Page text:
Talking turkey: Pick duck for smaller gatherings

The Whole Dish podcast: Memories tie festive dishes to familiar faces

Making holidays memorable, without a truckload of food on hand, is the talking point of an upcoming “Jefferson Exchange” episode.

Hosting yours truly the day before Thanksgiving, the popular show on Jefferson Public Radio also will bring my cooking kindred spirit, Tod Davies, into the discussion. A local food writer, editor and book publisher, Tod invited me to join her in cooking from a “mystery bag” at last month’s Ashland Literary Arts Festival. Our repartee was so seamless that John Baxter, who volunteered to emcee, never got his chance to cut in.

Not to be denied, John, senior producer for the “Exchange,” asked us to meet on his turf to talk turkey. Tune in at 8:30 a.m. for a taste of what Tod and I cook up for the holidays.

John’s concept for the show seems to indicate a very small group of holiday diners. So I would suggest a smaller bird as the centerpiece. Duck isn’t exactly a pantry staple, although it’s widely available frozen, even at Food 4 Less in Medford.

Although their small size suits ducks to everyday preparation, they’re offbeat enough to constitute special-occasion fare. I blogged nearly a decade ago about choosing duck for a scaled-down family celebration.

If it’s a memorable meal you’re after, duck is the gift that keeps on giving. Saving a roast duck’s gorgeous fat for other dishes guarantees that you’ll remember that first dinner weeks or months down the road.

If it’s a dinner for just one other guest, duck breast is right on target. Make two breasts to feed four people.

Duck breast cooks quickly, slices seamlessly without bones to dismember and makes for an artful presentation fanned out on plates and garnished with a wine-and-butter sauce like this one from the Chicago Tribune. I would hazard that duck’s rich flavor and ruddy hue makes it an even better companion to Thanksgiving’s traditional cranberry sauce.

Tribune News Service photo

Duck Breast

1 duck breast, about 8 ounces

1/2 teaspoon kosher salt

1/4 teaspoon freshly cracked black pepper

1 tablespoon finely chopped shallots

1/2 cup dry red wine

2 tablespoons unsalted butter, cut up

Rinse and pat dry the duck breast. Turn it skin-side up on a cutting board. With a long sharp knife, cut through skin and fat (but not meat) in a series of parallel stokes, forming a pattern of small squares or diamonds. Season all over with the salt and pepper, rubbing seasonings into meat.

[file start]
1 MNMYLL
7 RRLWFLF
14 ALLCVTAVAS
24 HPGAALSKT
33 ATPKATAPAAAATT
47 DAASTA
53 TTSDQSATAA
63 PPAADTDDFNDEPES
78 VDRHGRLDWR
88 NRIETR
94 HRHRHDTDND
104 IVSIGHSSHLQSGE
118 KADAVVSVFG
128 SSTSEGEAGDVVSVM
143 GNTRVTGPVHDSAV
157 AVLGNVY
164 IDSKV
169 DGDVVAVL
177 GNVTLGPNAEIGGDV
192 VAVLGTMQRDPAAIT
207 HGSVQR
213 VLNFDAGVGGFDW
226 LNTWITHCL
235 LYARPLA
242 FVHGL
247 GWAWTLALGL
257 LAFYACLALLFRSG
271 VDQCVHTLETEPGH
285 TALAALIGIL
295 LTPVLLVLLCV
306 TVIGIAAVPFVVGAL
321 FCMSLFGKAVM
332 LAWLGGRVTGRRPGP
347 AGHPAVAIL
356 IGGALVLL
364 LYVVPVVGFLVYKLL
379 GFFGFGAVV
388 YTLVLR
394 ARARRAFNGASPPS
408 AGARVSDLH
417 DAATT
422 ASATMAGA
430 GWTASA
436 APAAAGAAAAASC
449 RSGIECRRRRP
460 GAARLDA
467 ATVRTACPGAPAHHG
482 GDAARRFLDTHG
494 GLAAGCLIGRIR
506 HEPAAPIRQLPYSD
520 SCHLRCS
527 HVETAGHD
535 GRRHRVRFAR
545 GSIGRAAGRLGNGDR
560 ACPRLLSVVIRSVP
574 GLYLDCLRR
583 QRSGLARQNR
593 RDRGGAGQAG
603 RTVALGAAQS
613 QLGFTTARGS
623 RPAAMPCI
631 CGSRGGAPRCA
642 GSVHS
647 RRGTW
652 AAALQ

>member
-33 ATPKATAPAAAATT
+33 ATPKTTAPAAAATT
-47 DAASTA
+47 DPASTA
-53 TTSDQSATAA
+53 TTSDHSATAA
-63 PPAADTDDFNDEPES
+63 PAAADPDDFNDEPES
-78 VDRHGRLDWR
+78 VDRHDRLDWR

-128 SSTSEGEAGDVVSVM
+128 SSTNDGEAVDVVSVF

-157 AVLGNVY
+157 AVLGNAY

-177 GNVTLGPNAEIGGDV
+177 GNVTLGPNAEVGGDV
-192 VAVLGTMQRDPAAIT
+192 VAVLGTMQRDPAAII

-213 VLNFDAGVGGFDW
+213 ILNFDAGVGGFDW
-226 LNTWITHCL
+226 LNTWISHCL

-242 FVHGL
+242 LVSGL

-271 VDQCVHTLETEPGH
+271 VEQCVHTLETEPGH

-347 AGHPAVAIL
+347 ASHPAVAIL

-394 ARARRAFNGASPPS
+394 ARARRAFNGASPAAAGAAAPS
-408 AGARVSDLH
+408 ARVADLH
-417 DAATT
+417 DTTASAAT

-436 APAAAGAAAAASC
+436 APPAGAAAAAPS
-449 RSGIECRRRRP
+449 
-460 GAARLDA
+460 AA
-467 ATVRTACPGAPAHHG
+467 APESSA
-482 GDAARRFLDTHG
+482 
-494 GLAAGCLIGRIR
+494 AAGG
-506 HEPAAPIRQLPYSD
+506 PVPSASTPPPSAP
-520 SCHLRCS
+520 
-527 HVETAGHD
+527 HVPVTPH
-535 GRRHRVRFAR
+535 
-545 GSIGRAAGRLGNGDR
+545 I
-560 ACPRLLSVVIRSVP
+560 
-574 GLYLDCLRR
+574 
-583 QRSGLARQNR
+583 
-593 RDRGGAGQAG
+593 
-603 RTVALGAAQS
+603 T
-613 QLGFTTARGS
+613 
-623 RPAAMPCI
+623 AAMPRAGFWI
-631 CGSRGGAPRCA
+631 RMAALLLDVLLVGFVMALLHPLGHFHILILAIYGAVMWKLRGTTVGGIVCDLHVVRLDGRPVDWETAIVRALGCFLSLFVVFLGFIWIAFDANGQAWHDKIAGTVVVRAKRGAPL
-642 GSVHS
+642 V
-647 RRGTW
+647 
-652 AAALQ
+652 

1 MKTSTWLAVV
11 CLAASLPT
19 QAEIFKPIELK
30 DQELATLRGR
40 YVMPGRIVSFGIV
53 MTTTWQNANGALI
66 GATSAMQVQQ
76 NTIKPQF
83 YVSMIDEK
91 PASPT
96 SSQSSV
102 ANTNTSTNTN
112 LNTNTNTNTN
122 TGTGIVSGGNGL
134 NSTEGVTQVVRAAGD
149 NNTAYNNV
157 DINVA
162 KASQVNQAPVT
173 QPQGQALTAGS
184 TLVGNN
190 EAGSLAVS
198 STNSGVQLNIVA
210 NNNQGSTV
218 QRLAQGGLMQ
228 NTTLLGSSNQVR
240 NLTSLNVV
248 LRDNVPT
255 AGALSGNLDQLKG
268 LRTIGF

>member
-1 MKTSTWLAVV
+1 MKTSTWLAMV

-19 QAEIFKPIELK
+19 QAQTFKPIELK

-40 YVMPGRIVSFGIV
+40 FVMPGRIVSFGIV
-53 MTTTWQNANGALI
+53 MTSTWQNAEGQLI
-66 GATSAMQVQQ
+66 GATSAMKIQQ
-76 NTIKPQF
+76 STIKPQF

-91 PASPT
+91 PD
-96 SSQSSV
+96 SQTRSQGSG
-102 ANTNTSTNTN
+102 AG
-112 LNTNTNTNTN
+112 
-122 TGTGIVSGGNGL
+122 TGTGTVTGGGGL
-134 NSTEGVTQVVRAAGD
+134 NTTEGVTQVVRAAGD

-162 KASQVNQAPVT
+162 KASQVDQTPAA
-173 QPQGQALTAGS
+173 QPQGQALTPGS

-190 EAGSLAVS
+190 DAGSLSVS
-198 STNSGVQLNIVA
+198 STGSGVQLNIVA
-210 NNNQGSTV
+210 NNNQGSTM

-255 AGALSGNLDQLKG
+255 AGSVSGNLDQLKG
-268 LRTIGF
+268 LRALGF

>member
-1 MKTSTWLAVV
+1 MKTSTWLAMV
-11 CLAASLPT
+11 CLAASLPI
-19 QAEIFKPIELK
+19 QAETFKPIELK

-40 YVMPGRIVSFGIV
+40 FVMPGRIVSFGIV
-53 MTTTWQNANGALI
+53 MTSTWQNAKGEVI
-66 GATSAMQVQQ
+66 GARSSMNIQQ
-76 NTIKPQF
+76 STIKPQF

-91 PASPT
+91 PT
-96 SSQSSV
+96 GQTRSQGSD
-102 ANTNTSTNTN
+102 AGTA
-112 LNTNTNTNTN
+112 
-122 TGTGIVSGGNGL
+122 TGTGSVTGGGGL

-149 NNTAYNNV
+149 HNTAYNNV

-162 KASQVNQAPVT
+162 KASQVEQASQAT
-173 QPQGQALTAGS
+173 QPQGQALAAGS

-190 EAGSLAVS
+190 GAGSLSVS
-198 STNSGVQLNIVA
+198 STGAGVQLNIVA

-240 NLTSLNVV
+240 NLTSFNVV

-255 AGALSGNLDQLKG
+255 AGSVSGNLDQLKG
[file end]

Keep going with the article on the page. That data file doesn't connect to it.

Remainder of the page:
Heat oven to 350 F. Keep handy a small saucepan for collecting duck fat. Heat a medium, cast-iron skillet over medium. When good and hot, settle in duck, skin-side down (big sizzle), pressing to make sure skin is flat against hot surface. Cook until skin is beautifully crisp, for about 8 minutes. Every 2 minutes, lift duck with tongs and pour off accumulated fat.

Pour off fat again. Turn duck meat-side down in skillet; slide it into hot oven. Cook until duck reaches 135 F inside, for about 15 minutes (see note). Set duck on a carving board, uncovered, let rest.

Set skillet over medium heat. Add the shallots and cook, scraping up browned bits, until shallots turn soft, for about 1 minute. Pour in the wine, and cook until sauce begins to thicken, for about 4 minutes. Stir in the butter. Pull pan off heat.

Thinly slice duck on diagonal. Mix juices from carving board into sauce. Pour sauce onto each of 2 plates; fan duck slices over sauce. Enjoy. Makes 2 servings.

Later, strain reserved duck fat into a small jar and chill. This will come in handy for crisping potatoes, seasoning chicken and other delicious projects. You’ll see.

NOTE: The U.S. Department of Agriculture recommends cooking all poultry to an internal temperature of 165 F. If you have health concerns about rare meat, skip duck.

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